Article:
India and the West

vedic-mantras
vedic-mantras (Photo credit: drakoheart)

The Flow of Science and Mathematics

From India to Arabia and Europe

Dr Kenneth Chandler

Origins Of Vedic Civilisation

Summary and Conclusion

The Vedic heritage of India has been grossly miscalculated, misunderstood, and under-appreciated. The light of Vedic knowledge burned brilliantly in Vedic India long before is spread into Iran, the middle-east, and Europe. It appears that Rig Vedic civilisation originated in northern India, definitely before 1,900, and probably before 3,000 BC. The Vedic tradition may have originated before 6,500 BC. Passed on from father to son in unbroken tradition of pundits who recited the Vedic verses, it is still sung by pundits in India today.

Imagine if Homeric bards were found today who could still chant the Iliad and Odyssey according to the oral tradition handed down from Homeric times! This would be heralded as a monumental event. Yet the Vedic tradition was possibly as ancient to Homer when he lived as Homer is to us today.

The Vedic tradition lives in the songs softly chanted by pundits today that may have originated ten thousand or more year ago, or even further remote in time. The Rig Veda and the Vedic literature were preserved by a tradition of chanting, with self-correcting feedback methods, always involving two pundits reciting the verses together. Other methods of self-correction were used, so the authenticity of the tradition is well preserved. The written Veda did not emerge until the Devanagri script was invented, and that was post-Indus-Saraswati civilisation.

The Vedic civilisation, far more ancient than the Greek, spread from India to Europe, via Anatolia, Thrace, and Greece, and from there into Western Europe. The direction of the flow was from India into Arabia and then to Europe. Evidence shows that the Vedic tradition entered into Europe sometime before the early fourteenth century BC. The Rig Vedic tradition and its literature almost certainly came into existence sometime long before the earliest civilisations of Mesopotamia, Sumeria, and Egypt.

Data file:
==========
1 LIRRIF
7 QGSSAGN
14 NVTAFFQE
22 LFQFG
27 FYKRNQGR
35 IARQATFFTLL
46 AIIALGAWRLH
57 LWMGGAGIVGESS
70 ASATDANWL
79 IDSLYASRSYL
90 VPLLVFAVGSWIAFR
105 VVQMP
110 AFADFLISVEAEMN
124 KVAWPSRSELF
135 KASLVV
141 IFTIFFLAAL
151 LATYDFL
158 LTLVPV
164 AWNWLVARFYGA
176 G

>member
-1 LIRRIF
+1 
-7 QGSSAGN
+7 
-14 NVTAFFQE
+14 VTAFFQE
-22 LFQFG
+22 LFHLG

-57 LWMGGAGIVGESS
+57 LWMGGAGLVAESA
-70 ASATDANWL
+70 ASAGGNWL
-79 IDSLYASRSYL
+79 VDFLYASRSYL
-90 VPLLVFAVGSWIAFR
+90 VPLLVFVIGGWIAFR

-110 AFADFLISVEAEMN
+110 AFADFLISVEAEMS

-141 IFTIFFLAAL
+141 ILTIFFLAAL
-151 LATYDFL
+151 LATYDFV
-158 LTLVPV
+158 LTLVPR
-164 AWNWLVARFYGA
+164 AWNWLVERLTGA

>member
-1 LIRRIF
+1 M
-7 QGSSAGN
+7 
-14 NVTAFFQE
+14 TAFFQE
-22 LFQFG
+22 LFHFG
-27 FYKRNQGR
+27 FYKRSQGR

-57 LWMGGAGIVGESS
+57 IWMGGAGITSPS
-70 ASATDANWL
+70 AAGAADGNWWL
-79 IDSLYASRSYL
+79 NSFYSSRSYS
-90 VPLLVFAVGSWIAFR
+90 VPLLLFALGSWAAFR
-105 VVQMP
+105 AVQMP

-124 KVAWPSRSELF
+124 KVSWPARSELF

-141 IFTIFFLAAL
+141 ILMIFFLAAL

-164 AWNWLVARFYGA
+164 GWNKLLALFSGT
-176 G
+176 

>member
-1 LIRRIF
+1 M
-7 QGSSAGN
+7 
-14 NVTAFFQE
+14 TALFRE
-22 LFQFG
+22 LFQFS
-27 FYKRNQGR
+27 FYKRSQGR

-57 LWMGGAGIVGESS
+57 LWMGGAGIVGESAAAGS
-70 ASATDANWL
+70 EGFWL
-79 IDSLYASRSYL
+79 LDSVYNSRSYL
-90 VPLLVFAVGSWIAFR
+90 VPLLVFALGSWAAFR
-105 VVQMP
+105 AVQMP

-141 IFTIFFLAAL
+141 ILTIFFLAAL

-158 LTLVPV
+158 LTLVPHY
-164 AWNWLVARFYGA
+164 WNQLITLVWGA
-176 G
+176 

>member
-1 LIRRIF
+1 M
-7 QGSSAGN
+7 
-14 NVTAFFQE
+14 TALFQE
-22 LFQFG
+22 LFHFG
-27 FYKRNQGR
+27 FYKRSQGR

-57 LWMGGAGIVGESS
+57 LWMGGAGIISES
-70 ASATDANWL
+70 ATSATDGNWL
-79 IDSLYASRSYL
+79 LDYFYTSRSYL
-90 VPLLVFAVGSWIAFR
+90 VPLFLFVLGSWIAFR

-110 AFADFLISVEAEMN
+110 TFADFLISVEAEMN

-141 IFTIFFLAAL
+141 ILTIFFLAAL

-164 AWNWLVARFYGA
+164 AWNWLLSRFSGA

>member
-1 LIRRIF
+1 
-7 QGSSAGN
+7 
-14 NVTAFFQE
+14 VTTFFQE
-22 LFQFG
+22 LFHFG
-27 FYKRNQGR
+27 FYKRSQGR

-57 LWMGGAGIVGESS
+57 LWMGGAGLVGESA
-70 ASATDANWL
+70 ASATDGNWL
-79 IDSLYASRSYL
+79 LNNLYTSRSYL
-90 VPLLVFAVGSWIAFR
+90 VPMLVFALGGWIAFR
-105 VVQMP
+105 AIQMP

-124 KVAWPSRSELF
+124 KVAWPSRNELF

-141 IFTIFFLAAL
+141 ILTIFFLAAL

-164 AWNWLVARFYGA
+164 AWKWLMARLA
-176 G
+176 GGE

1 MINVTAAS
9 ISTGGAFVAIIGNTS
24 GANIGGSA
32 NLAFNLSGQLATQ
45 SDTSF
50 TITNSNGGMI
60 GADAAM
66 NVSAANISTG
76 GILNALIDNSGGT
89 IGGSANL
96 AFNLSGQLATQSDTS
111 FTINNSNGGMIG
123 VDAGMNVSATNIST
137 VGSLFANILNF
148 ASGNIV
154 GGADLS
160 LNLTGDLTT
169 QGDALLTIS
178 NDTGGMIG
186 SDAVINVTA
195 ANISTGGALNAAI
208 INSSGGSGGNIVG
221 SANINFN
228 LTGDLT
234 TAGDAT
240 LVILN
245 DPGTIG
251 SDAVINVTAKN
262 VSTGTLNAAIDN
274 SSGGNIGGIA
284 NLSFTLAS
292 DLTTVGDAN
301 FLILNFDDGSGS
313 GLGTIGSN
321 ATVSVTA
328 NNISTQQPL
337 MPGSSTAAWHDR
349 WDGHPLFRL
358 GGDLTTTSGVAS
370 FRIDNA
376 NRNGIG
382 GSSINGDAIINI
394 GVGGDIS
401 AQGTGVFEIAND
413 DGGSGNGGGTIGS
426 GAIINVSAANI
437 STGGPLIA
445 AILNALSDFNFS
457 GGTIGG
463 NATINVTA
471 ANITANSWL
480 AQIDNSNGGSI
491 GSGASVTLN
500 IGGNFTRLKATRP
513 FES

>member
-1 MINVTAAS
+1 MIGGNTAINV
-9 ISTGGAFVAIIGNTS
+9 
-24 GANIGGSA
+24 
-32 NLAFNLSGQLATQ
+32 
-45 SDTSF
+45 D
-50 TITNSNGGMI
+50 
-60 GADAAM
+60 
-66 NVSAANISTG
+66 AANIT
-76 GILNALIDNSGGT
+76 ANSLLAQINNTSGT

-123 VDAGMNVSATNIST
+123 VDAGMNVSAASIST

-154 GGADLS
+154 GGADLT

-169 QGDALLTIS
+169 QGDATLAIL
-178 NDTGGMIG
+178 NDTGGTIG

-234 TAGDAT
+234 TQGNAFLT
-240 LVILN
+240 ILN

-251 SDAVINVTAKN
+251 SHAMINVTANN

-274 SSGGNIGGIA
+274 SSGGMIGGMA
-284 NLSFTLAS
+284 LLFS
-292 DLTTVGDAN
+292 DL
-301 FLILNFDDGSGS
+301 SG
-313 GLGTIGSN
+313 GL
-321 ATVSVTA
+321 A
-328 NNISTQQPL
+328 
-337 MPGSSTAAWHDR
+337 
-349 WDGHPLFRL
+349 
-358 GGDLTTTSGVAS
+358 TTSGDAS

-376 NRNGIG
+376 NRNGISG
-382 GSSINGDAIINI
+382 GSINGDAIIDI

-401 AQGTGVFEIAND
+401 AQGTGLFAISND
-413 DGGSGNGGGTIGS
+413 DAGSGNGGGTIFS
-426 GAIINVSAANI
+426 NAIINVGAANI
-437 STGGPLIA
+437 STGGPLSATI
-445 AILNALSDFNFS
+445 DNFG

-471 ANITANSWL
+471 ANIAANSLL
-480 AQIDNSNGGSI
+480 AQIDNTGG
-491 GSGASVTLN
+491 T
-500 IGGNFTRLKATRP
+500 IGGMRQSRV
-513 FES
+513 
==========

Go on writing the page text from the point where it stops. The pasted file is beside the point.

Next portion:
These were relatively late events in the history of civilisation and probably owe their existence to the earlier civilisation of Vedic India. It is necessary to reiterate that the origins of the Vedic tradition are still obscured in the fog of time, but it is necessary to shift it much further back than Muller’s contingent of scholars put it. A more balanced view of the Vedic tradition might place it as follows :

1. Before 6,500 to around 3,000 BC—early Rig Veda to Itihasa Period.

2. 2600-1900 BC, Mature Harappa civilisation.

3. 1900-1000 BC, late Vedic and Brahmana period.

4. 500 BC, Shankara’s revival.

Because we don’t know yet how ancient the earliest verses of the Rig Veda are, we have to abstain from any dogmatic pronouncements, but we have seen reason to think that they are far more ancient than Europeans scholars previously estimated. The ancient Vedic tradition was indigenous to the land of India, possibly overlapping the Indus and Saraswati valley civilisations and extending into the Himalayas, where the tradition continued unbroken for perhaps tens of thousands of years.